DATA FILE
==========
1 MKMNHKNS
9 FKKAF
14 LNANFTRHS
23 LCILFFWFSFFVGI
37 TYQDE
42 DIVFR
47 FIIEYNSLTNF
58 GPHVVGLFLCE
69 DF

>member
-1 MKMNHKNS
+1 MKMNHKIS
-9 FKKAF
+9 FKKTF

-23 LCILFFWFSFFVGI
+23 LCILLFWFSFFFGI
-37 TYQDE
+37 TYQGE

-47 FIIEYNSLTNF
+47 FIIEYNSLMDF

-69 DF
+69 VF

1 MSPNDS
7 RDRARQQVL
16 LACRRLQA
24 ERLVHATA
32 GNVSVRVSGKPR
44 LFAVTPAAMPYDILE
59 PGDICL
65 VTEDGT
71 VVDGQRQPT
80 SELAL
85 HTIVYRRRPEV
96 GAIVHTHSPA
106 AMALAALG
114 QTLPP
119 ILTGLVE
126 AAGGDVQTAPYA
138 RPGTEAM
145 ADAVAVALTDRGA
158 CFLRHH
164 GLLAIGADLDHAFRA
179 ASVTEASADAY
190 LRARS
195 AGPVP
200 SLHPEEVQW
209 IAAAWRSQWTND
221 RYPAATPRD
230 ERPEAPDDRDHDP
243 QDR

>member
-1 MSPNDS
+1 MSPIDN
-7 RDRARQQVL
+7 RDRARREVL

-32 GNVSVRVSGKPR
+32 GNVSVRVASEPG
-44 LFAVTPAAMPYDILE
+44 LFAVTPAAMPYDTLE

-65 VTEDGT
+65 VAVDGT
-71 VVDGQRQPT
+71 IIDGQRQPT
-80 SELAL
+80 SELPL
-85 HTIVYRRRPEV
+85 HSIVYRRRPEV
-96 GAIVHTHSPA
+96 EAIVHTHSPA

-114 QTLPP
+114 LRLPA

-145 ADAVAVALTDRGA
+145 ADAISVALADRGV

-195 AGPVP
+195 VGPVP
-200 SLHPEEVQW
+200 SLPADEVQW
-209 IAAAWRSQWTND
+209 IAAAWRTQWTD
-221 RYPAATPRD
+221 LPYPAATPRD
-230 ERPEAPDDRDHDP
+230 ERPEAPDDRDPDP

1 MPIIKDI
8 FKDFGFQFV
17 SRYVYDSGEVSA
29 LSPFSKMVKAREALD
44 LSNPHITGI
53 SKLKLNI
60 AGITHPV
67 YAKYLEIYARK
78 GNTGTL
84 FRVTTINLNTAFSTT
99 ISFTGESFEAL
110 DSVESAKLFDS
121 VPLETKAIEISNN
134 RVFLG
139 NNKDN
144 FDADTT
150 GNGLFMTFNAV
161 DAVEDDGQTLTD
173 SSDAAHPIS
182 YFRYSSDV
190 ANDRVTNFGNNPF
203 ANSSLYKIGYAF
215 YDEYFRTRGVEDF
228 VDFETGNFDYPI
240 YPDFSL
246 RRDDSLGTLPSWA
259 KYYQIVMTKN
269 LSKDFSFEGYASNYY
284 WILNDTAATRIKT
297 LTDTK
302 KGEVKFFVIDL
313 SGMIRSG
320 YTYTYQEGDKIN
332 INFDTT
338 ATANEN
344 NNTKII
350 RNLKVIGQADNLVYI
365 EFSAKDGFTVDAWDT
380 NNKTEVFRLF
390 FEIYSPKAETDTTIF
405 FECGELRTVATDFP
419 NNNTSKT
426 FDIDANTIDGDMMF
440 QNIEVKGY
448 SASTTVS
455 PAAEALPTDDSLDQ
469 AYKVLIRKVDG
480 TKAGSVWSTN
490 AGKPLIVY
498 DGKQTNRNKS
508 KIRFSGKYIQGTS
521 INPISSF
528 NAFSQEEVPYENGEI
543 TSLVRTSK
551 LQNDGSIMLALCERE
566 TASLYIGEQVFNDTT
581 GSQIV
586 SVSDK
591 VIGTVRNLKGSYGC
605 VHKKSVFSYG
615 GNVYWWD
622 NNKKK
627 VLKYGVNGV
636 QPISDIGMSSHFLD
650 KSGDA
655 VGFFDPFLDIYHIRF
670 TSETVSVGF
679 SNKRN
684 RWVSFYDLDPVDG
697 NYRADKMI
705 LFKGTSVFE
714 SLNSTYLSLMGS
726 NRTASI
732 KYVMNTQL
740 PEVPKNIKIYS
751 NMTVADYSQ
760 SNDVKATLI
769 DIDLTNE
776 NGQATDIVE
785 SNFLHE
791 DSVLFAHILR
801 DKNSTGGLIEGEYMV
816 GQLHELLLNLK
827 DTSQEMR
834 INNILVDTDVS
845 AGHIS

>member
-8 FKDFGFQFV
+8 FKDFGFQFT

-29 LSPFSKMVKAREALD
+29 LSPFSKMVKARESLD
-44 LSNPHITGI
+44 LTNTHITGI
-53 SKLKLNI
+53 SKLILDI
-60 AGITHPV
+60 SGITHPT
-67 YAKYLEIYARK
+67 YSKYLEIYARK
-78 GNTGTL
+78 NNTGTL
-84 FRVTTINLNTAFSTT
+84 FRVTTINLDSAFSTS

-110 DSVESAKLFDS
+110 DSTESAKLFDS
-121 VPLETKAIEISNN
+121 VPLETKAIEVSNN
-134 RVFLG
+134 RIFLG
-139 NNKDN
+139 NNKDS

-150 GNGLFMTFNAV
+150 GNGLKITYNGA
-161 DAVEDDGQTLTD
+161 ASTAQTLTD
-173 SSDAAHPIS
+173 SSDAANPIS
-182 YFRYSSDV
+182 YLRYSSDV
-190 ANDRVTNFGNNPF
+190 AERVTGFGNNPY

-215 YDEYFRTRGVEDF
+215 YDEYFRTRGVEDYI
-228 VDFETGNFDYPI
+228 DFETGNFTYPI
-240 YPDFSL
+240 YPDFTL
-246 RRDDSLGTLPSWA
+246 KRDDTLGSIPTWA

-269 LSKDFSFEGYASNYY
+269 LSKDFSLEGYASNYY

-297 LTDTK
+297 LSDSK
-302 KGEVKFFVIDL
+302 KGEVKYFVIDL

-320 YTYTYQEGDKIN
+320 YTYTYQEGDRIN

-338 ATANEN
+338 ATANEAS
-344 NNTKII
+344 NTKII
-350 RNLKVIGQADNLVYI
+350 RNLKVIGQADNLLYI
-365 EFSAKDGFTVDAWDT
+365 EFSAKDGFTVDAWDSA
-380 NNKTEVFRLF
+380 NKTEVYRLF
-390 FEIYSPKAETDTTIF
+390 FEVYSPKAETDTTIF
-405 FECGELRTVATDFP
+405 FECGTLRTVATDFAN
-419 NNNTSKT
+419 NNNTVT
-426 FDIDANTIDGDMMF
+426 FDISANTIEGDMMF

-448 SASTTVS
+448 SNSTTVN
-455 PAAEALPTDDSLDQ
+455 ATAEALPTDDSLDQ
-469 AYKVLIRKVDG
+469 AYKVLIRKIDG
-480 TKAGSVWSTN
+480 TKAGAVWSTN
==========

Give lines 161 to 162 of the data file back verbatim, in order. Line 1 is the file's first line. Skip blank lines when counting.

769 DIDLTNE
776 NGQATDIVE